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Dec 3, 2020
Italian Cuisine

Italy is known for its wide range of cheeses, from the soft delicate Mozzarella to the flaky umami Parmigiano-Reggiano, producing almost 500 types of cheese. Each region in Italy has its own variety and method of preparation, from the north’s alpine meadows to Sicily’s sunny Mediterranean shores.

Cheeses made from cow, sheep, goat or buffalo milk, intensely fragrant or mild, cured and soft, perfect for grating or ideal for spreading, there are countless varieties of cheese that you can get lost in! Follow our guide on our most used cheeses at AQUA Forte. We’ve even added a dish you can enjoy the cheese on and a wine pairing!



One of the most popular types of Italian cheese, Mozzarella actually refers to a variety of cheese types that have been usually made from Italian buffalo milk (Mozzarella di bufala) or cow milk (fiordilatte). First made near Naples, the cheese is produced most, in the south of Italy using a traditional spinning and cutting technique known as ‘pasta filata’. Mozzarrella is a white, semi-soft cheese that has a high moisture content. The cheese is one of basic ingredients for pizza, used for certain types of pasta or enjoyed in appetisers like Caprese salad.

Try it at AQUA Forte – Parmigiana Di Melanzane (Fried eggplants rolls with mozzarella cheese, burrata and basil tomato sauce)

Wine pairing – Sasseo Primitivo del Salento



First produced in the town of Gorgonzola near Milan, the Gorgonzola is a veined, blue cheese that’s formed from unskimmed cow’s milk. The cheese is split into two varieties: Dolce, a sweet creamy form, and Piccante, a sharper variety which is also known as Naturale or Montagna. Gorgonzola can usually be found melted over risotto or pasta during the final stage of cooking, or used in several other dishes with meat, polenta or in sauces.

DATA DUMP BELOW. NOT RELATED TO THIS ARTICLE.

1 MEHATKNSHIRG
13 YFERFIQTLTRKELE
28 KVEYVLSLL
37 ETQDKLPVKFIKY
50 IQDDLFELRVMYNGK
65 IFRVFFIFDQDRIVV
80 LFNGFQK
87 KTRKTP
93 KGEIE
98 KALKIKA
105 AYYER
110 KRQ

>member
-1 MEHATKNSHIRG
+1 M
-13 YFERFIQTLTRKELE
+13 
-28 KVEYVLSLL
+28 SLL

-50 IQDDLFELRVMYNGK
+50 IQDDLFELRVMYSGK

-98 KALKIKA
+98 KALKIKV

Try it at AQUA Forte – Gnocchi Di Patate E Ricotta Al Gorgonzola E Noci (Potato and ricotta gnocchi with Italian blue cheese sauce and walnuts).

Wine pairing – Alois Lageder Gewürtztraminer



Parmigiano-Reggiano is produced in Parma, Reggio Emilia, Modena and certain areas of Mantua and Bologna. The cheese is more popularly known outside Italy as ‘Parmesan’, especially when prepared outside of the defined, origin areas of Northern Italy. Parmigiano-Reggiano is known for its flaky texture and rich umami flavour. Another variety of the same cheese is Grana Padano, which is prepared in the same way of Parmigiano-Reggiano but in different areas in Italy. Both are usually referred as “formaggio grana”. This cheese is often grated over most Italian pasta dishes or enjoyed alone at the end of the meal.

Try it at AQUA Forte – Grana Padano is used on most of our “primi” (pasta and risotto) dishes. It is prominent component in our “Tagliatelle al ragu Bolognese” (Homemade tagliatelle with slow cooked beef ragout sauce)

Wine pairing – Antinori Peppoli Chianti Classico



Made from sheep’s milk, Pecorino (the most famous being Pecorino Romano) is a hard, salty cheese which is usually grated over pasta, soup or salad. Its taste is slightly sharper compared to Parmesan. Pecorino is often largely produced on the island of Sardinia or in Lazio region.

Try it at AQUA Forte – Ravioli Alla Norma (Homemade fresh ravioli pasta stuffed with eggplants, ricotta and pecorino cheese with fresh cherry tomato sauce)

Wine pairing– Baglio del Sole Nero d’Avola



Used to create our famous tiramisu, Mascarpone is a rich-tasting cream cheese. It initially originated from an area between Lodi and Abbiategrasso, Italy, southwest of Milan and was made by draining the moisture from the cream of cow’s milk. This creamy, milky-white cheese is easy to spread and used for desserts, like tiramisu, cheesecake, etc.

Try it at AQUA Forte – Tiramisù (Layered homemade savoiardi (ladyfingers) dipped in espresso coffee, with a creamy mixture of eggs, sugar, and mascarpone cheese, flavoured with cocoa).

Wine pairing – Recioto di Soave



Ricotta is a creamy white whey cheese with a slightly sweeter taste. It’s made from the whey that’s left over after producing other cheeses, so it can be found wherever cheese is produced, and can be from any type of milk. Ricotta is highly perishable and should be consumed fresh.

Try it at AQUA Forte – La Pastiera Napoletana (Traditional Neapolitan shortcrust cake with flower and citrus infused ricotta and wheat filling)

Wine pairing – Recioto di Soave

In addition to the above dishes you can simply try our Misto Di Salumi E Formaggi for a selection of imported Italian cheese and pork cold cuts with homemade jams and honey. You can enjoy this with a glass of Dezzani Barbera d’Asti DOCG.

Dine at AQUA Forte to enjoy a gastronomic adventure and discover Italy’s most scrumptious variety of cheeses, right here in the Galle Fort, Sri Lanka.

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